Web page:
Just head of International Youth Day, two United Nations human rights experts are drawing attention to the impact of commercial advertising directed at young children that instils, at an early age, over-consumption and indebtedness, and have urged the Governments to redefine those child-directed advertisements.
“Such commercial messages have the potential to shape children's long-term consumer and financial behaviour, and they are growing in number and reach,” Juan Pablo Bohoslavsky, the UN Independent Expert on foreign debt and human rights, and Dainius Püras, the UN Special Rapporteur on the right to health, said in a news release ahead of International Youth Day, which will be celebrated on Friday, 12 August.
Child-directed advertisements may cause unhealthy consumer behaviour that becomes ingrained at an early age. For example, children may over consume unhealthy foods that cause severe health consequences; they may also pressure their parents to purchase items that are neither budgeted nor educationally necessary, hence, making family private debt a serious problem.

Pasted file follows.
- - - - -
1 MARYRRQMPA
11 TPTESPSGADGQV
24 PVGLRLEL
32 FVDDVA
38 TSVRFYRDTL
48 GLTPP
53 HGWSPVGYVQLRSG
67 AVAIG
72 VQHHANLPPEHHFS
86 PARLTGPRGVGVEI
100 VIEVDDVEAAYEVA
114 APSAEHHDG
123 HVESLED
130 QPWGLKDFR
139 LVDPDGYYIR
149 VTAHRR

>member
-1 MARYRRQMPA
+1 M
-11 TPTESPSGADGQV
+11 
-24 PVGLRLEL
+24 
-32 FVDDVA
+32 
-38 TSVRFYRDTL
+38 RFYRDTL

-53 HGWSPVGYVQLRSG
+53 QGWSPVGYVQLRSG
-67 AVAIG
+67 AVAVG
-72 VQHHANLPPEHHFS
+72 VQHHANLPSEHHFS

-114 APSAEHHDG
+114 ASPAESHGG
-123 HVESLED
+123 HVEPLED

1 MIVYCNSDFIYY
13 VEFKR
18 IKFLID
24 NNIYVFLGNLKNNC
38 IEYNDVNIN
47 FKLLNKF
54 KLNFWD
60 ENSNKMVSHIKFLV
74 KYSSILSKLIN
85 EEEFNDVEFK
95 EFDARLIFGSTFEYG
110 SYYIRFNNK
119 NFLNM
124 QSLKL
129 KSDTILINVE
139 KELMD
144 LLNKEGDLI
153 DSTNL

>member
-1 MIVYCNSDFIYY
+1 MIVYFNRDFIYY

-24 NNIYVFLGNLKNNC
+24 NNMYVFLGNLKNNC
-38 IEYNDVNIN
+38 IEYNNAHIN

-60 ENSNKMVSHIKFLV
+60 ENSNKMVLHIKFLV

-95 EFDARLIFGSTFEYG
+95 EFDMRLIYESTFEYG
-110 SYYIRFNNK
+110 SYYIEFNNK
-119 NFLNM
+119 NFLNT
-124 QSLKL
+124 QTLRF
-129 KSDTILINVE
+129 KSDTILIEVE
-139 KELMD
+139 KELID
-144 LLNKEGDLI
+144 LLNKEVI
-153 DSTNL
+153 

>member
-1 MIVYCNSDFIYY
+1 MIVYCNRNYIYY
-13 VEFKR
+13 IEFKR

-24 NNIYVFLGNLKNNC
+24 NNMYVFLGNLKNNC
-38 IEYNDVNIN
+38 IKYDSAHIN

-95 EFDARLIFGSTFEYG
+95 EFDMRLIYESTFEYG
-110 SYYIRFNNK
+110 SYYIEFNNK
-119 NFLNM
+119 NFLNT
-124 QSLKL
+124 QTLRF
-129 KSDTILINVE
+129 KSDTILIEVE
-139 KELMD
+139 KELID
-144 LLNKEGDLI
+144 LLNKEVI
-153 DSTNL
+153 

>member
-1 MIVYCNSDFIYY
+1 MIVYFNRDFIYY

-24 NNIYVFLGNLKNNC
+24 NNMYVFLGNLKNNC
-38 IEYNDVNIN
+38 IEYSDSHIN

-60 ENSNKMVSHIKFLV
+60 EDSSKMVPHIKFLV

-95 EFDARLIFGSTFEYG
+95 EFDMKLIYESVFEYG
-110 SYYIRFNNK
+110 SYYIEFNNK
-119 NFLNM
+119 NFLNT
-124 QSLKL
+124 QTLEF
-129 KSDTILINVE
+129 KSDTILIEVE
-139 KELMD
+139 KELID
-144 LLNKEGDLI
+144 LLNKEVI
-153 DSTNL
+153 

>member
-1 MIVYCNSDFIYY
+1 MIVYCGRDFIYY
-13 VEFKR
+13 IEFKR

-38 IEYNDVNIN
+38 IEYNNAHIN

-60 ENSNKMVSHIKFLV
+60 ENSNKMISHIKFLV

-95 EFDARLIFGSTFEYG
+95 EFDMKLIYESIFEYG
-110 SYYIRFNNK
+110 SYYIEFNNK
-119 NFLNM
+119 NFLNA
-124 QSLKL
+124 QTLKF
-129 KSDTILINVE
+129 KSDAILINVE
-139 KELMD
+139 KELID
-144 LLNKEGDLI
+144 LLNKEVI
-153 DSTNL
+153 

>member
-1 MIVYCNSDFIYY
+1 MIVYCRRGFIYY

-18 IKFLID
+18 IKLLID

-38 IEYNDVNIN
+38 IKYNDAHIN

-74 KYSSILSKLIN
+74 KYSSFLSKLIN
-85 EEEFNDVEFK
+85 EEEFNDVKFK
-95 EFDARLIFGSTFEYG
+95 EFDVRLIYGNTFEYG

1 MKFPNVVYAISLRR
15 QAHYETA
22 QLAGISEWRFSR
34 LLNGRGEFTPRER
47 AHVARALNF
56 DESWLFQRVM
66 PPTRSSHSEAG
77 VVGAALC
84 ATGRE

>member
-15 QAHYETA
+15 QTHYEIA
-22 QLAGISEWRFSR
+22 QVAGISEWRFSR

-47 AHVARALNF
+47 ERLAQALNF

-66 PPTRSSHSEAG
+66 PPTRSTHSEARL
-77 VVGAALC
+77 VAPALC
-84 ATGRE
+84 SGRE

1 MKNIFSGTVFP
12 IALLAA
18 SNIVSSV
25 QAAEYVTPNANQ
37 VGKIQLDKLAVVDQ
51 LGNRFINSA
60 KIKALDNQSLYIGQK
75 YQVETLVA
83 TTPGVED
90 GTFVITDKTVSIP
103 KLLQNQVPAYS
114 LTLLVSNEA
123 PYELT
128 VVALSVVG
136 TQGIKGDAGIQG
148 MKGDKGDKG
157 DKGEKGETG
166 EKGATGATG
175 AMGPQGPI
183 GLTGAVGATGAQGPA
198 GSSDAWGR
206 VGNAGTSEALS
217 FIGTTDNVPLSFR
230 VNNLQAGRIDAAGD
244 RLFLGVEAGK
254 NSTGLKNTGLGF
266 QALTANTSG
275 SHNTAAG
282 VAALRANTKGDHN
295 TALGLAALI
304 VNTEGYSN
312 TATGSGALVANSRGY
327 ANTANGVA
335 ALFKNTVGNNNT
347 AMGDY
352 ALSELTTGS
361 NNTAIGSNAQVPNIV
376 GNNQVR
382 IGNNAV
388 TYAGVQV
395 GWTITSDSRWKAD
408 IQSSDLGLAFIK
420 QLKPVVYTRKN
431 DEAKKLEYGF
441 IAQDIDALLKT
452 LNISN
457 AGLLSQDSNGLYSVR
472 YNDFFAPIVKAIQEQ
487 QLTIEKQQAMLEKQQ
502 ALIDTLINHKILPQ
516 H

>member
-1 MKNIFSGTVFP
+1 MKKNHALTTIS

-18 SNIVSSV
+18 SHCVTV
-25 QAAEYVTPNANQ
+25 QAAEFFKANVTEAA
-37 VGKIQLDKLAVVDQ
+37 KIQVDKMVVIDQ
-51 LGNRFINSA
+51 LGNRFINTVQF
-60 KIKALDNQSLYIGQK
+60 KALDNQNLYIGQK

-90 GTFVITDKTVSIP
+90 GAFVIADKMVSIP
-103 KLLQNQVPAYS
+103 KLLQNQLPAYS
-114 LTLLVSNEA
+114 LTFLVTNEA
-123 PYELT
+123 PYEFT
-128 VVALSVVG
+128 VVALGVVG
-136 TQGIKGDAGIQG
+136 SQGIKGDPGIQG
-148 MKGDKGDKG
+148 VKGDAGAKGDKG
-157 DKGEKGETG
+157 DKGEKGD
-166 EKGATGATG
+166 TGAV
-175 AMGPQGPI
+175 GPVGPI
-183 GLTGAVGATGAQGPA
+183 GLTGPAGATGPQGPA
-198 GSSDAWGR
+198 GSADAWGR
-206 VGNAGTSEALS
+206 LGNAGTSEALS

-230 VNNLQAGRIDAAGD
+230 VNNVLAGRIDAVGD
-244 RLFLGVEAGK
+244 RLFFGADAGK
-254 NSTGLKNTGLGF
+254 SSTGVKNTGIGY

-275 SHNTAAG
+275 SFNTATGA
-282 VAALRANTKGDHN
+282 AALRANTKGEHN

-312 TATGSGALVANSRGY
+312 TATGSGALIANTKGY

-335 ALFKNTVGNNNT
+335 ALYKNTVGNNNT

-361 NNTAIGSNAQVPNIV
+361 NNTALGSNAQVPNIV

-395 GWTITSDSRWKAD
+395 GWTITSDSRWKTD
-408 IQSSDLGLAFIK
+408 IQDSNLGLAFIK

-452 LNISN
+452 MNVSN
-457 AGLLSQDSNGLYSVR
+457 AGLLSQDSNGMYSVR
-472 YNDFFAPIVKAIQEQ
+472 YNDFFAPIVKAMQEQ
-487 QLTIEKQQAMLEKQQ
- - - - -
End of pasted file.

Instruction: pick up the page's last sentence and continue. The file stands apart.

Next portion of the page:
Many countries therefore have prohibited television advertising at certain hours or in connection with children's programmes. The UN World Health Organization (WHO) has also recommended that settings where children gather should be free from all forms of marketing of unhealthy foods.
“We call upon States to ban advertising, promotion and sponsorship by manufacturers of alcohol, tobacco, and unhealthy foods in schools and in the context of children's sporting events and other events that could be attended by children,” said the independent experts.
They further urged States to create guidelines that either restrict or minimize the impact of the marketing of unhealthy foods, alcohol and tobacco in general.
“More broadly, we urge States to regulate advertising directed at children, in conformity with the duty of States to protect children from material injurious to their well-being," said the experts.
Special Rapporteurs are appointed by the UN Human Rights Council to examine and report back on a specific human rights theme or a country situation. The positions are honorary and the experts are not UN staff, nor are they paid for their work.